(102) Physical workspace.
(104) Insecurity work. Seek information to make anxiety go away. Stuff that has no intended outcome does not move the ball forward.
(113) Dreamers, doers and incrementalists.
Dreamers – jump from one idea to another. Less likely to follow through.
Doers – focused on logistics of execution.
Incrementalist – Play both roles. Shift between phases.
Importance of partnerships.
(122) Sharing ideas. Geek dads – had the project not attracted viable team within 6 weeks, project would have been shelved.
Give all ideas away for free – will be improved by community. Share ideas liberally – if not for sake of own success then for the sake of society.
(131) Writers circles. Collaborative circles.
- 15 members or less. Accountable to each other as individuals rather than collective.
- Clear and consistent schedule.
- Meet frequently and stay accountable.
- Assign a leader.
- Extend circle online. Use online tools.
(138) Commit yourself in order to commit others.
(150) Difference between deplorable and sensational self-marketing is the intentions. Marketing should not be seen as fake. At its best marketing is about building relationships and learning.
Opportunity to communicate your objectives by seeking to understand those of others.
Marketing strengths – own responsibility.
(153) Monetization doesn’t happen directly.
Self-marketing strategy: start with intrinsic interests that can become person projects – projects that demonstrate strengths. 1) identify differentiating attributes, 2) communications strategy, 3) execute communications strategy.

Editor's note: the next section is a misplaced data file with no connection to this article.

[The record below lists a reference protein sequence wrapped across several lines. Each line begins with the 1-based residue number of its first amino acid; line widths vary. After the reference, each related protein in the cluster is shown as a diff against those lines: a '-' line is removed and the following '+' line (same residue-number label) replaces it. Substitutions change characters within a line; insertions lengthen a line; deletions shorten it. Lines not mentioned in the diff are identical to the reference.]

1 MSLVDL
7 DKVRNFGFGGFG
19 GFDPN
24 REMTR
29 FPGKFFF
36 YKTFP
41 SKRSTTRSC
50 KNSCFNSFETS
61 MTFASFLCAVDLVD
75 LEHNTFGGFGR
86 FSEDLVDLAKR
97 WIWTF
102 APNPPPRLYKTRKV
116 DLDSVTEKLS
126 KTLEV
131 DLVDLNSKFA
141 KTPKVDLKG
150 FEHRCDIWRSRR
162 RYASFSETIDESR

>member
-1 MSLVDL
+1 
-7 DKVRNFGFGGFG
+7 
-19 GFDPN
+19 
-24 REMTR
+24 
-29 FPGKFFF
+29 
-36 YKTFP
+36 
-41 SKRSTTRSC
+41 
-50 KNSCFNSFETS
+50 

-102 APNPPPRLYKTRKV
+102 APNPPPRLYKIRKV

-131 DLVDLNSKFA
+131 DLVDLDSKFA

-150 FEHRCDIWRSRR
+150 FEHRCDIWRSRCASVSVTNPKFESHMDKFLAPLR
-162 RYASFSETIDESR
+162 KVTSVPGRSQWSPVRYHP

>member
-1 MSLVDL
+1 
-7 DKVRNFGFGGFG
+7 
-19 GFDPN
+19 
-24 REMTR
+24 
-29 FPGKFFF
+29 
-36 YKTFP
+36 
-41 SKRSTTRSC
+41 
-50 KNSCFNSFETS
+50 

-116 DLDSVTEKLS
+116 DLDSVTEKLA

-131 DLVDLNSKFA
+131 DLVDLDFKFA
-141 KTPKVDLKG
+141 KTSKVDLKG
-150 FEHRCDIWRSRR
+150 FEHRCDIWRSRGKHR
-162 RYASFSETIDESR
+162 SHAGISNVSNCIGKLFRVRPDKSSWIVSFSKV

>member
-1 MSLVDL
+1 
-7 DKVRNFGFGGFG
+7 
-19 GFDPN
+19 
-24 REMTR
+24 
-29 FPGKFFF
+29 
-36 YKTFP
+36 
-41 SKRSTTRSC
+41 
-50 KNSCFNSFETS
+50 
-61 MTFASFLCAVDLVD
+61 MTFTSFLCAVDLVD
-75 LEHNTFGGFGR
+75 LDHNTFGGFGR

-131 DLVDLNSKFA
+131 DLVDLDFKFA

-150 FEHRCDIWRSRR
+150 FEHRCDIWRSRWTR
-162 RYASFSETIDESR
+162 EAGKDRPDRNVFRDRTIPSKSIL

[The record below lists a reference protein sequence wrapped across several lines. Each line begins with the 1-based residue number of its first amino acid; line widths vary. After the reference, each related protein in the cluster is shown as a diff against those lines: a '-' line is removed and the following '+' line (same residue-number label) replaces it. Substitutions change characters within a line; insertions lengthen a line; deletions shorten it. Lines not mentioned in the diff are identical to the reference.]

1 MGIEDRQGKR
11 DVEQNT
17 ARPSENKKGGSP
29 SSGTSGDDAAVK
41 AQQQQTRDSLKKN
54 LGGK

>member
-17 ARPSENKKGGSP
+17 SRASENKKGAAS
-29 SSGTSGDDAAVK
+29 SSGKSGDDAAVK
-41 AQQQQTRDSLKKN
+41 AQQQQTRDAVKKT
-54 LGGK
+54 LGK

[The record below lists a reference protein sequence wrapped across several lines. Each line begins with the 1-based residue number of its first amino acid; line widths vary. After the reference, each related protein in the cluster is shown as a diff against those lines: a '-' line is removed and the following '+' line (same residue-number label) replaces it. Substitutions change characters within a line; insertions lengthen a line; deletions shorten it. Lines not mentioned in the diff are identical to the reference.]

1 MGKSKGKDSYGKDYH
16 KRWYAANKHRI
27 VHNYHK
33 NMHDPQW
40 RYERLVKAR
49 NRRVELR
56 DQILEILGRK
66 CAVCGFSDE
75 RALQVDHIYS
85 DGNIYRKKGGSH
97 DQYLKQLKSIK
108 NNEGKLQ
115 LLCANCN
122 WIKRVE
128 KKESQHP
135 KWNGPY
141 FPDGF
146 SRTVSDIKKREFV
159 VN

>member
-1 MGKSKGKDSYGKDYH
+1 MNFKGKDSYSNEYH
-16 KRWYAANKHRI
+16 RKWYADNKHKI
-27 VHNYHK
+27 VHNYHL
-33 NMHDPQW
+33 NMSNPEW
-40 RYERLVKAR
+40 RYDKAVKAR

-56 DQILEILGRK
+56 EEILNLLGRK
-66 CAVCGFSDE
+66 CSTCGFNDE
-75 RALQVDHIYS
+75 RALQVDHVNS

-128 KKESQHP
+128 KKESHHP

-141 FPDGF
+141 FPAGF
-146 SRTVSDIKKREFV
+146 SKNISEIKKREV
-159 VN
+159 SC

(156) Frequency theory. We all emit our own unique frequency in our everyday lives. Creative mind w/particular idea emits a stronger but narrower signal. Our frequency determines the other people to whom we are most receptive and connected to.
(158) Visionary’s tendency to focus on what fellow open-minded early-adopting visionaries value. Creative people make stuff for creative people.
(173) Ji Lee. Search for element of fun and make it central to project overall. Games, fun, play.
(179) “T” people. Breadth of experience/skills to support collaboration and good chemistry and deep expertise in single area.
(180 – 181) Flexibility for productivity. Factory like culture. Measuring work by time spent – easy and objective, but defies realities of the creative work-flow. ROWE.
(184) Balance between ideas generation and focus. Bias toward considering ideas during brainstorming and killing when they come up during execution. Great ideas come up – but bias should be to stay focused.
(185) Conflict is good. Apathy must be avoided. Maintain engagement. When notice shortness or impatience confront with a question about the process – ‘how can we keep all options on the table?’.
(186) Don’t become burdened by consensus. Draw on best input without settling. Early and complete consensus is comfortable but almost always unremarkable. Sacred extremes – preserve extremes and seek common ground on the rest. Empower Department Head to make final call [see HBR podcast about Pixar].
(191) The more people who lie awake in bed thinking about your idea, the better.
Chris Anderson, Wired – ‘here’s an idea, who’s interested?’
(195) Story telling. Appreciations – feedback technique, focuses just on developing strengths.
“if our eyes are always looking for weakness, we begin to lose the intuition to notice the beauty”
Share 3 things you like about the piece of work (all positive). Next version is dramatically improved.
‘Go-to’ people. Survey of employees where they go for help. Reveals ‘nodes’. Hot spots are people with social power.
(203) Battle against natural tendencies – forces of organisation, community etc evade us because natural tendencies (to generate more ideas, to isolate ourselves) get in the way.
Personal commitment to psychological growth – circles, personal advisory boards.
(206) When something goes wrong:
- what external conditions may explain the failure?
- what internal factors may for compromised your judgement? what would you have done differently?
- any gems in unintended consequences?
(209) Practice of ‘contrarianism’ – act of purposely thinking against the grain when approaching problems and brainstorming new ideas.